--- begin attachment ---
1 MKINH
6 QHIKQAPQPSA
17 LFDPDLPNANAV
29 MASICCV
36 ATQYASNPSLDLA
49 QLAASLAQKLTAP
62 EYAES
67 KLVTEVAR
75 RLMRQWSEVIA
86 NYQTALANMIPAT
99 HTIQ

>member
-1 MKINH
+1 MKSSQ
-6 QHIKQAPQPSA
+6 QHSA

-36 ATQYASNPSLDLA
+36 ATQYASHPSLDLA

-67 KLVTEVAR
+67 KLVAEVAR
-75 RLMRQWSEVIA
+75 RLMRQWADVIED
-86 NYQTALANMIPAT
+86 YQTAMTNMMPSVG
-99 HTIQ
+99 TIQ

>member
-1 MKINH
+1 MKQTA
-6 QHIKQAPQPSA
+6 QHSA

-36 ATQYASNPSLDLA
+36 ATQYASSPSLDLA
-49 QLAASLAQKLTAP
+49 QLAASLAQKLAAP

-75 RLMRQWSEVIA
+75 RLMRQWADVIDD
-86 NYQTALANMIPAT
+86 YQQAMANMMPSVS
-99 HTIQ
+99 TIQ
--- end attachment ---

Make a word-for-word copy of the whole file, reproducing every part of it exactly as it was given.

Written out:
1 MKINH
6 QHIKQAPQPSA
17 LFDPDLPNANAV
29 MASICCV
36 ATQYASNPSLDLA
49 QLAASLAQKLTAP
62 EYAES
67 KLVTEVAR
75 RLMRQWSEVIA
86 NYQTALANMIPAT
99 HTIQ

>member
-1 MKINH
+1 MKSSQ
-6 QHIKQAPQPSA
+6 QHSA

-36 ATQYASNPSLDLA
+36 ATQYASHPSLDLA

-67 KLVTEVAR
+67 KLVAEVAR
-75 RLMRQWSEVIA
+75 RLMRQWADVIED
-86 NYQTALANMIPAT
+86 YQTAMTNMMPSVG
-99 HTIQ
+99 TIQ

>member
-1 MKINH
+1 MKQTA
-6 QHIKQAPQPSA
+6 QHSA

-36 ATQYASNPSLDLA
+36 ATQYASSPSLDLA
-49 QLAASLAQKLTAP
+49 QLAASLAQKLAAP

-75 RLMRQWSEVIA
+75 RLMRQWADVIDD
-86 NYQTALANMIPAT
+86 YQQAMANMMPSVS
-99 HTIQ
+99 TIQ